Sport science can offer some valuable insights to the teams contesting the 2019 Women’s World Cup currently underway in France.
Our new analysis of every goal scored at the last Women’s World Cup in Canada in 2015 revealed the most effective way for teams to put one in the back of the net – and it’s all about turnovers, quick movement, and transitions.
Our study found that the middle third of the pitch is the most effective area for gaining possession and creating goalscoring opportunities. And the average time needed to create a goalscoring opportunity was just under 12 seconds.
To date, there is very little published research on the strategies involved in women’s football. Our study at Edith Cowan University was the first of its kind to take an in-depth look at the most effective attacking strategies and goalscoring opportunities at a major international women’s football tournament.
We analysed videos of all 52 matches at the 2015 Women’s World Cup to assess the specific factors that led to goalscoring opportunities for the 24 teams in the tournament. In total, there were 390 goalscoring opportunities, 95 of which resulted in a goal, or about 24%.
Various factors played a part in scoring, such as:
- the “zone of possession gain” – the location on the field where a team gained possession of the ball
- the “type of possession gain” – whether possession was gained via a tackle, high pressure or interception, for example
- the “time taken to create a goalscoring opportunity”
- and the “type of goalscoring opportunity” – whether it was created from a cross, a ball played in behind the defence, or a shot from distance.
Our findings showed that most goalscoring opportunities originated with a team gaining possession in the central midfield zone. This part of the pitch accounted for more than half of all possession gains during the 2015 Women’s World Cup.
The advantage of recovering the ball in this zone is that it gives the opposing team little time to organise into defensive positions, and also allows for space to pass the ball behind an opponent’s defence.
We also found that more teams gained possession and created goalscoring opportunities on the left side of the midfield compared with the right. This could be explained by the tactic of teams deploying right-footed players in left midfield positions, allowing them to play passes inside or behind defences on their stronger and preferred foot.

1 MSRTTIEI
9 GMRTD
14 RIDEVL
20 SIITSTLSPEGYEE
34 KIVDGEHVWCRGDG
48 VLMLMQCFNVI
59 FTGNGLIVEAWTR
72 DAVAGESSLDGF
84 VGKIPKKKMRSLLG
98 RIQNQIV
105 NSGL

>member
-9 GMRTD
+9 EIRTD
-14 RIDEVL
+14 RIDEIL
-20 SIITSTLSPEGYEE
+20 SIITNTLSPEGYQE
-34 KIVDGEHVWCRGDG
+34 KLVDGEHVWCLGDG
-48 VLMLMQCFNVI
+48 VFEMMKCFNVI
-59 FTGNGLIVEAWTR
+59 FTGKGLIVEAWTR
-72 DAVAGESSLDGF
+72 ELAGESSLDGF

The attacking central zone, directly in front of the goal, accounted for about 15% of possession gains leading to goalscoring opportunities. The attacking team often caught their opponents in transition and off-guard, making goalscoring much easier.
By contrast, a team that gained position of the ball in their defensive zone rarely resulted in a goalscoring opportunity. Only 44 goalscoring opportunities started with possession gained in this part of the field, or just over 10%.
Possession, passes and plays
When we looked at the type of possession gain that led to goalscoring opportunities, we found three that stood out:
- intercepting a wayward pass
- setting a trap to intercept a good pass
- waiting for a pass from the opponent that is underhit
Again, this could be the result of a specific tactic by teams at the World Cup to wait patiently for their opponents to make a risky pass, or for teams to use a compact defensive setup in midfield to pressure their opponents into making a risky pass they can try to intercept.
When it came to the type of goalscoring opportunity that was most effective, our findings weren’t surprising. Teams were most likely to score if they got the ball behind their opponents’ defensive line or by putting a cross into the box.
But a further look showed just how effective getting the ball behind an opponent’s defensive line was: a third of these opportunities resulted in a goal being scored. This was by far the most effective way for a team to score, followed closely by scoring from crosses.
Lastly, our analysis also found that goalscoring opportunities happened very quickly after a turnover. On average, it took teams just under 12 seconds from gaining possession to move the ball into a position for a goalscoring opportunity.
How is the 2019 tournament shaping up?
In all of the games played in the first and second matchdays of the group stage, 51 goals were scored, with almost half of these (23) resulting from getting the ball behind the opponent’s defence.
And 36 of these goals came after a team regained possession and made no more than five passes, emphasising the speed with which successful attacks occur once possession is secured.
In terms of which team looks most dominant – and most likely to win – it’s hard to look past the traditional powerhouse United States. France has started well and has a team full of Champions League winners, while the Netherlands, the European champions, also look very good and have maybe the best striker in the tournament in Vivianne Miedema.
And Australia always looks capable of scoring with Sam Kerr on the pitch, it’s just a case of whether the Matildas can keep their opponents out of their end of the field.
Elise Kellond-Knight greatly improves the Matildas’ midfield attack, so expect to see her get the ball to the likes of Kerr, Hayley Raso, Caitlin Foord and Lisa De Vanna to create those all-important goalscoring chances.